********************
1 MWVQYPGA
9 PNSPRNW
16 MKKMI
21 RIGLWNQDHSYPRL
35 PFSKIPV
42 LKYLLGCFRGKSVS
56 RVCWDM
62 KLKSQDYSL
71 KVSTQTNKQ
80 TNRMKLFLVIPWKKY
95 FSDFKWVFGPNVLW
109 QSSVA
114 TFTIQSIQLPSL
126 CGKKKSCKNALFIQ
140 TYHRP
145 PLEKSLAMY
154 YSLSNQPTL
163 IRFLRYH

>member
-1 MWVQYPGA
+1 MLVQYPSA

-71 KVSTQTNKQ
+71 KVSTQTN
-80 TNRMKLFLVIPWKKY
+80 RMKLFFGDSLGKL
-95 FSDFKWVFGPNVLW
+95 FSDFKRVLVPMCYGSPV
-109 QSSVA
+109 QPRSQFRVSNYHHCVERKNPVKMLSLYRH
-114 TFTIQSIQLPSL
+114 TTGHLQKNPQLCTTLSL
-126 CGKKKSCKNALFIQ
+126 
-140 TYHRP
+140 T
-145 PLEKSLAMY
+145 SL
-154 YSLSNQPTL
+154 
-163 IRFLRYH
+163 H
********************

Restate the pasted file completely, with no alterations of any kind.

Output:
1 MWVQYPGA
9 PNSPRNW
16 MKKMI
21 RIGLWNQDHSYPRL
35 PFSKIPV
42 LKYLLGCFRGKSVS
56 RVCWDM
62 KLKSQDYSL
71 KVSTQTNKQ
80 TNRMKLFLVIPWKKY
95 FSDFKWVFGPNVLW
109 QSSVA
114 TFTIQSIQLPSL
126 CGKKKSCKNALFIQ
140 TYHRP
145 PLEKSLAMY
154 YSLSNQPTL
163 IRFLRYH

>member
-1 MWVQYPGA
+1 MLVQYPSA

-71 KVSTQTNKQ
+71 KVSTQTN
-80 TNRMKLFLVIPWKKY
+80 RMKLFFGDSLGKL
-95 FSDFKWVFGPNVLW
+95 FSDFKRVLVPMCYGSPV
-109 QSSVA
+109 QPRSQFRVSNYHHCVERKNPVKMLSLYRH
-114 TFTIQSIQLPSL
+114 TTGHLQKNPQLCTTLSL
-126 CGKKKSCKNALFIQ
+126 
-140 TYHRP
+140 T
-145 PLEKSLAMY
+145 SL
-154 YSLSNQPTL
+154 
-163 IRFLRYH
+163 H